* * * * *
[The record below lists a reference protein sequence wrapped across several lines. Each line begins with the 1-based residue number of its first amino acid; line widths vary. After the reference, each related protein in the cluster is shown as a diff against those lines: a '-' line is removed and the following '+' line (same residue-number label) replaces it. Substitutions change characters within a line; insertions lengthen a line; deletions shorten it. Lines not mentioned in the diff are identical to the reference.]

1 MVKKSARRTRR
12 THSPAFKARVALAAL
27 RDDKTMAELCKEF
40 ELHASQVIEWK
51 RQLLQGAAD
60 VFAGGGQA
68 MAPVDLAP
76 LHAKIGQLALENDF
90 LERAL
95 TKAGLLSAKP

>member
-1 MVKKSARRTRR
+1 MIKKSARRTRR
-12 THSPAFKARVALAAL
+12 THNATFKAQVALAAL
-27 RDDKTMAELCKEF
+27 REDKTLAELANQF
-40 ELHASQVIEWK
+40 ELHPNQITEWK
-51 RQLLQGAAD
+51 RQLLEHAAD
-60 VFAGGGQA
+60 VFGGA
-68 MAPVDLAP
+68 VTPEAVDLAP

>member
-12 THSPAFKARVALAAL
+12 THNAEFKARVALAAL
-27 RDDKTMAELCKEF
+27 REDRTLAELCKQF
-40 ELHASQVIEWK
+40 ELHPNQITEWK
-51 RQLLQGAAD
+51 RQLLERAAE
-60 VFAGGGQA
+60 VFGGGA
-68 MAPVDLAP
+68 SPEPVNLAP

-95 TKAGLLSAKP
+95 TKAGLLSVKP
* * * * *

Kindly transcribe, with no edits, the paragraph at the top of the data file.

[The record below lists a reference protein sequence wrapped across several lines. Each line begins with the 1-based residue number of its first amino acid; line widths vary. After the reference, each related protein in the cluster is shown as a diff against those lines: a '-' line is removed and the following '+' line (same residue-number label) replaces it. Substitutions change characters within a line; insertions lengthen a line; deletions shorten it. Lines not mentioned in the diff are identical to the reference.]